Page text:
Judging first 100 days of Mets’ Steve Cohen era: It’s complicated

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Judging by the following ultra-scientific formula

E-mail inbox

x Twitter replies

+ Facebook shares

x talk-radio rants

x text threads with friends

– championships since 1986

/ annual angst (x annual optimism)

= Mets’ fans outlook

… we can state, with a fair degree of certainty, that Mets fans are decidedly split at how to grade the first hundred or so days of the Steve Cohen Era. We can cast 99 percent of that fervent orange-and-blue constituency into two categories:

I. Go, Steve, Go!

In which folks recognize the acquisition of Francisco Lindor as potentially the kind of bellwether that turns a franchise both around and upside-down, in which deciding on James McCann over J.T. Realmuto made logical sense from a baseball standpoint and long-range sense from a business perspective, in which getting shunned by Trevor Bauer may well be one of those sliding-glass moments you look back on and say, essentially, “Whew!” especially as the need to make more transactions becomes clearer.

II. Is This All There Is?

In which, despite Cohen’s warning that the Mets wouldn’t spend money “like drunken sailors,” there is grave disappointment in some precincts that they didn’t spend like drunken sailors, that their signature move was an old-fashioned trade and not the tossing of buckets of cash at the prime free agents — Realmuto, Bauer, George Springer — and that going for lesser lights like McCann and Albert Almora Jr. has a hauntingly familiar aroma to it. One faithful reader summed up their frustration with a new surname for the owner: Wilcohen.

And if you get the two sides in a room, this can make the Lincoln-Douglas debates seem like feel-good coffee klatches. And look, both sides are right and both sides are wrong, and the fun part of all of this is that in the middle of February you can argue both sides with equal ardor.

Have the Mets bought a championship for themselves? They have not, and for some that’s probably akin to wanting an Xbox under the Christmas tree and finding a used Atari instead. The Dodgers are still the clear favorites in the National League, and the Braves, until further notice, remain the team to beat in what promises to be a hyper-competitive NL East.

But are the Mets better than the team that walked off the field at Nationals Park last Sept. 27 as 15-5 losers, owners of a perfectly dreadful 26-34 mark that tied Washington for fourth place (which is a nice way of saying, tied them for last place) and that translated to roughly a 70-92 mark across a regular 162-game schedule?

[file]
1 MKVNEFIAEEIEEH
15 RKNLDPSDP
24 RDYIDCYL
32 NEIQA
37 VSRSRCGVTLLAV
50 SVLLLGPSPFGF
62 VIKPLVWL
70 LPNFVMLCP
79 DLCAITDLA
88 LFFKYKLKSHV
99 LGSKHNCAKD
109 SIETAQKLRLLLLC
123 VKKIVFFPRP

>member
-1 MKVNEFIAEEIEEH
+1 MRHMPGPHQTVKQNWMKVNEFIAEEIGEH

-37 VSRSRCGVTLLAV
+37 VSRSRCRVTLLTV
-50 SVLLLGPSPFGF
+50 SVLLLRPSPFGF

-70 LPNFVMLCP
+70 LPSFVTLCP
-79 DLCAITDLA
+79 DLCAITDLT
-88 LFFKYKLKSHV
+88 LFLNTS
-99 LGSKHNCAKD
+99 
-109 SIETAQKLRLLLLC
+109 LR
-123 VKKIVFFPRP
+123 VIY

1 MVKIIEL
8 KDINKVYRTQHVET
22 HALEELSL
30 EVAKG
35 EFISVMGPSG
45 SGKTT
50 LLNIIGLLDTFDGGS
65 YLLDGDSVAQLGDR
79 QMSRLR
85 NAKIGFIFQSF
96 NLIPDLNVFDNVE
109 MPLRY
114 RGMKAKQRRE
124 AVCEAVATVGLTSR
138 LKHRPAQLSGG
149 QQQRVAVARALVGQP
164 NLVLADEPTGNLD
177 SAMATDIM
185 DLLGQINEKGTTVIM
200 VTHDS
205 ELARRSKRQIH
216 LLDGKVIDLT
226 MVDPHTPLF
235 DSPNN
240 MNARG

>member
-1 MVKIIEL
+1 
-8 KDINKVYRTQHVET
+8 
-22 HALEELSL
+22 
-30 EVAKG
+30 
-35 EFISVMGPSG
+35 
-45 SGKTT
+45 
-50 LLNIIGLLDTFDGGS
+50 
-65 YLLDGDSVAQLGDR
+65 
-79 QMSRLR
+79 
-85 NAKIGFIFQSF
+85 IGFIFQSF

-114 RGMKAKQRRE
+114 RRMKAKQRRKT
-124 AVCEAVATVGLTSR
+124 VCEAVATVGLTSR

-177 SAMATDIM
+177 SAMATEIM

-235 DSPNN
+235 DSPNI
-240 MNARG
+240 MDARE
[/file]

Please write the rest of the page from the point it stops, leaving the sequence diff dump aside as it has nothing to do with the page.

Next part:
There is no question they are better. There is no question they should battle the Braves (and maybe the Nats) for first place this year, should be very much in play for the postseason regardless of how many postseason teams there will be, should win upward of 90-92 games if things break properly, more like 95-96 if they break better than that.

Now, things have already started to break poorly with the news of Seth Lugo’s pending surgery to remove a “loose body” from his throwing elbow, which will probably keep him off the team until May 1 at the earliest. The bullpen, an annual adventure, should be able to withstand that loss with the additions of Trevor May and Aaron Loup, at least in the short term. The rotation, even without Bauer, with Jacob deGom as the anchor, should still be a reliable asset, especially if Noah Syndergaard returns this summer looking like his circa-2015-18 self.

And the lineup? Lindor ought to make this a more dynamic, more diverse offense. Michael Conforto may or may not be signed to an extension by opening day, and if he’s not he’s got a contract to play for every day. Pete Alonso, Dom Smith and Jeff McNeil will be in the lineup every day, DH or no, though the Mets’ defense would surely be helped if the NL goes that way. Will it be J.D. Davis at third? That’s a good option. Kris Bryant is a better one. Matt Chapman is the dream. And even Mets fans in Category II can still dream, right?

Mostly, there is depth here in a way there’s rarely been. There is talent. And there is a fresh start beckoning, for both the team and the men who run it. The Mets have better talent, and Luis Rojas ought to be a better manager in Year 2. Funny things happen in baseball. Nothing is guaranteed anywhere, even in Los Angeles, even in Atlanta.

So nothing is guaranteed in Queens, either, or in Port St. Lucie, for that matter. All you ever ask for is a shot. The Mets have a shot. The rest is what makes up the adventure. And the adventure is what makes it all fun. Or misery. We’ll see soon enough.

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